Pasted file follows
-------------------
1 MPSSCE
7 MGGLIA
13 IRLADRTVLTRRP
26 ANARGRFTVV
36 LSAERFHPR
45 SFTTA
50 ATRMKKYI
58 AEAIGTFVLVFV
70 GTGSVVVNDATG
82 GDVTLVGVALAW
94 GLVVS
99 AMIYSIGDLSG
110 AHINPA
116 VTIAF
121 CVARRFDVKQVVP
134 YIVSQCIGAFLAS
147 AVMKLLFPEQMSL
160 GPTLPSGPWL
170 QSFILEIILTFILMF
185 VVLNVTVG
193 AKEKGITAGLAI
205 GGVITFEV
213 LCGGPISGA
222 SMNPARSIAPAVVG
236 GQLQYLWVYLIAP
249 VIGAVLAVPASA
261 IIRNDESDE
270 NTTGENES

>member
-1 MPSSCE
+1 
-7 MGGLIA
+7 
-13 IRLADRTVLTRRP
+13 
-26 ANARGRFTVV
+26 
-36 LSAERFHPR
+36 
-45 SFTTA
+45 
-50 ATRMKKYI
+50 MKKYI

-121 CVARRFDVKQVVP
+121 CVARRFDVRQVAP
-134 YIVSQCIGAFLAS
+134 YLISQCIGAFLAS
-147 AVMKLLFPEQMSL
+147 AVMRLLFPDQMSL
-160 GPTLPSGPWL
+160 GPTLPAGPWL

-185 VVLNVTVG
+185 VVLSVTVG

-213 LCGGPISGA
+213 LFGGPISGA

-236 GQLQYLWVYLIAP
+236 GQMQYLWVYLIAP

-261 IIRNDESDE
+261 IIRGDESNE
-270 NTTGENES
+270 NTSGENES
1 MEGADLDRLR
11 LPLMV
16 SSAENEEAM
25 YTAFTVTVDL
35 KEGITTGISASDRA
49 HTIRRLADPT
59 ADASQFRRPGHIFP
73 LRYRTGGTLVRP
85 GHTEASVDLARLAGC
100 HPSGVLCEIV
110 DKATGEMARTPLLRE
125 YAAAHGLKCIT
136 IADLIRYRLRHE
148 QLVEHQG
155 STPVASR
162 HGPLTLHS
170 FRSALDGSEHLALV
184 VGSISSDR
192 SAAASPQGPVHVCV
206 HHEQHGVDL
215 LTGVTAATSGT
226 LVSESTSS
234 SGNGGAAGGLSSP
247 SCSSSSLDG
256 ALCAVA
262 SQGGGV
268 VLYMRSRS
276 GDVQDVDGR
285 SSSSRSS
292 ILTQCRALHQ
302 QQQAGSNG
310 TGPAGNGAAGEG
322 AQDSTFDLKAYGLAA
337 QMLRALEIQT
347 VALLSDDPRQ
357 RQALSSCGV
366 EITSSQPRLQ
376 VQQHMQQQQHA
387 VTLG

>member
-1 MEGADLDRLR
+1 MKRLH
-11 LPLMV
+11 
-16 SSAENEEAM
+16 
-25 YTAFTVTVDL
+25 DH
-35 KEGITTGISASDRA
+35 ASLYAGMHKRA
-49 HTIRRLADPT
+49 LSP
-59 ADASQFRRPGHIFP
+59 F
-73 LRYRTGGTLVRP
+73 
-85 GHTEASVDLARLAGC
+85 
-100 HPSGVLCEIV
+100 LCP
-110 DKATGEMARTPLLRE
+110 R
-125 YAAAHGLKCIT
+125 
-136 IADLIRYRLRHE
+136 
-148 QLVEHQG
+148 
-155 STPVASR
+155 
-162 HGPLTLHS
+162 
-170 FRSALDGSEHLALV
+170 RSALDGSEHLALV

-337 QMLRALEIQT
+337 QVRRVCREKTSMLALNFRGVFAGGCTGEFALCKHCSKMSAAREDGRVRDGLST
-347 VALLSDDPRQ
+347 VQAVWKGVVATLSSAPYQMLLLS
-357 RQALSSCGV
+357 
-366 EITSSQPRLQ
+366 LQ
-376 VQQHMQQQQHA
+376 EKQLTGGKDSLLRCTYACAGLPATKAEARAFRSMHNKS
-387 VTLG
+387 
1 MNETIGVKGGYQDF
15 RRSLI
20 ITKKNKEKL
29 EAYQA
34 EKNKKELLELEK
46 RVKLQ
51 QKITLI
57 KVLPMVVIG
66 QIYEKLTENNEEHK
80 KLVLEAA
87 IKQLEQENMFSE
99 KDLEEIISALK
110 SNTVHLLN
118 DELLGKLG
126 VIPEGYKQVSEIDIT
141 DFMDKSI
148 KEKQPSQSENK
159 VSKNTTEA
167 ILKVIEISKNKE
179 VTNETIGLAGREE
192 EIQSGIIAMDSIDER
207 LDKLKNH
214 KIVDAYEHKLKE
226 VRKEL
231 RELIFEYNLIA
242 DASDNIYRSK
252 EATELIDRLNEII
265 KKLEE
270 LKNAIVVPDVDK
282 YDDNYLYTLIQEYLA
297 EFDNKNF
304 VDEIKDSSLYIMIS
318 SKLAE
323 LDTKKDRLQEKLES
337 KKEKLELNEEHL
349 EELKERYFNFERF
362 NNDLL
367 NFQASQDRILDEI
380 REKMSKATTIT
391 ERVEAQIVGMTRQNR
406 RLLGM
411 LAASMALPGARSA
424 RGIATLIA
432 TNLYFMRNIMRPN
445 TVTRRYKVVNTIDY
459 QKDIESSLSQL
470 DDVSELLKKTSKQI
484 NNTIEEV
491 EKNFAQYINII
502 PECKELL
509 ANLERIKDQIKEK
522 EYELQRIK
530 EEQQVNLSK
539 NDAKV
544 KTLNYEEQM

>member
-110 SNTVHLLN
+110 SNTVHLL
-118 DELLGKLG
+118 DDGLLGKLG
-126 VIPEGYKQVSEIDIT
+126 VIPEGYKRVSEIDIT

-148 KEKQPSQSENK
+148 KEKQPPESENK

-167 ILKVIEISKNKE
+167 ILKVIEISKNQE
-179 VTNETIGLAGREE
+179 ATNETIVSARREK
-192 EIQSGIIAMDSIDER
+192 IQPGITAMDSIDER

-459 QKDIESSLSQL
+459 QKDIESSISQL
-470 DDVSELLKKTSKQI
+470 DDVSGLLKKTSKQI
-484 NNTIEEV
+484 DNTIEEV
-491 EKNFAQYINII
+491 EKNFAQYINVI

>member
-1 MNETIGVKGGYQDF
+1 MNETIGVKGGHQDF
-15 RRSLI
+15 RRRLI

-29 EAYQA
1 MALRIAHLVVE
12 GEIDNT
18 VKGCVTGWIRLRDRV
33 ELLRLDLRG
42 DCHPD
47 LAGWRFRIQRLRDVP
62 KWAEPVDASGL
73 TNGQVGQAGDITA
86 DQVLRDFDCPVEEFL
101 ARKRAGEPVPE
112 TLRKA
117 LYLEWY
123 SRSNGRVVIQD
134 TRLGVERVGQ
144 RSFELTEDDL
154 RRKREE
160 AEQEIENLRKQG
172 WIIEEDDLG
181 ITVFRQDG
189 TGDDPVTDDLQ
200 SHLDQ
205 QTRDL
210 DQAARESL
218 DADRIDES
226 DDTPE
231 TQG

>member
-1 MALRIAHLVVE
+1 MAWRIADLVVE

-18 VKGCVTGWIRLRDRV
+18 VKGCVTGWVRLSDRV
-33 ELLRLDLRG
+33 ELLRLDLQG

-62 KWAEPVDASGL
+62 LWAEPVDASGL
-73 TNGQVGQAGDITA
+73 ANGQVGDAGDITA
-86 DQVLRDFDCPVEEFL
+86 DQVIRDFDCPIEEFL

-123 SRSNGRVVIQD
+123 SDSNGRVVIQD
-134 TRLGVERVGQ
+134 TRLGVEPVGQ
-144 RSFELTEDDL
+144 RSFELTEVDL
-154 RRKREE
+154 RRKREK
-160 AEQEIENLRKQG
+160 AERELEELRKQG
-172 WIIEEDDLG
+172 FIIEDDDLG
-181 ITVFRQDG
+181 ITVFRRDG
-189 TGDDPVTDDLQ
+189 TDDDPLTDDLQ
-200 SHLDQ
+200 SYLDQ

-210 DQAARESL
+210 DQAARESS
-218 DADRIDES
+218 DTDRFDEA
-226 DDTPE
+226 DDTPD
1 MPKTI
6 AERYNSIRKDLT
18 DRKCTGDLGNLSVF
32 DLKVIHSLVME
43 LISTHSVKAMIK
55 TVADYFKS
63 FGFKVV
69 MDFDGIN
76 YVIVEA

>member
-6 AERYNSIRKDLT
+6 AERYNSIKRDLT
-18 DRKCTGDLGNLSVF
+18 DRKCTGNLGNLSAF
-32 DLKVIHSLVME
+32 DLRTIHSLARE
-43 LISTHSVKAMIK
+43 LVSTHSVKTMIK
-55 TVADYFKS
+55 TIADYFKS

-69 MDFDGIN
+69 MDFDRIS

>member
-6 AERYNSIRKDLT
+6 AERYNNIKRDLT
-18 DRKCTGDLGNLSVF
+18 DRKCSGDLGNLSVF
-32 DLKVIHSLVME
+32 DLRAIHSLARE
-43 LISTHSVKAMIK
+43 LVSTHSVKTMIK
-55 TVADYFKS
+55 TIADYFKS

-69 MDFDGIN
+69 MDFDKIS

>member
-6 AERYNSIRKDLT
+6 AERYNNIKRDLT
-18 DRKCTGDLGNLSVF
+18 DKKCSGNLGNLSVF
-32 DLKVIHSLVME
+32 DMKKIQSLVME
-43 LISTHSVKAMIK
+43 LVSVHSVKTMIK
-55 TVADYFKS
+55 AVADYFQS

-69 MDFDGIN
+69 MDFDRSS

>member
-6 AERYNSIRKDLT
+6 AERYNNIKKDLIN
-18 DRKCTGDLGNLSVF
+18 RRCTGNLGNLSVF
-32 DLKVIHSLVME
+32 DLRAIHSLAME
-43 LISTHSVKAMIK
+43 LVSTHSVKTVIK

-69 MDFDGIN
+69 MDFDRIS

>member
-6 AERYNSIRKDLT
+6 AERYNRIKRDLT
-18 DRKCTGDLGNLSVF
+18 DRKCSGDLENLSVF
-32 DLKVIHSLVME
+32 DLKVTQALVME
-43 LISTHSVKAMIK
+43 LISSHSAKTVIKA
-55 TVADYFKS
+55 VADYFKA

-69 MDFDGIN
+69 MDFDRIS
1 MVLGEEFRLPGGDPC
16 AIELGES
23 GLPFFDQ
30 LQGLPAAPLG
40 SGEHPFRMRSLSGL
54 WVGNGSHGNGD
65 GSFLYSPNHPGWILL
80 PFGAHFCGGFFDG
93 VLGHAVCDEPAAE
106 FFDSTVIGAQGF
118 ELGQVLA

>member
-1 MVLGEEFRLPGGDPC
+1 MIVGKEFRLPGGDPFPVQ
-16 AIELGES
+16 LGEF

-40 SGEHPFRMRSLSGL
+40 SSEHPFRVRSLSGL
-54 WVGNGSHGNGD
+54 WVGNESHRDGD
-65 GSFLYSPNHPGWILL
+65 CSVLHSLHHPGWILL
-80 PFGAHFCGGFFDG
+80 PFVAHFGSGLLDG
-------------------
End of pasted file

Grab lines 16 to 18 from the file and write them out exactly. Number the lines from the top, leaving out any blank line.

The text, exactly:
134 YIVSQCIGAFLAS
147 AVMKLLFPEQMSL
160 GPTLPSGPWL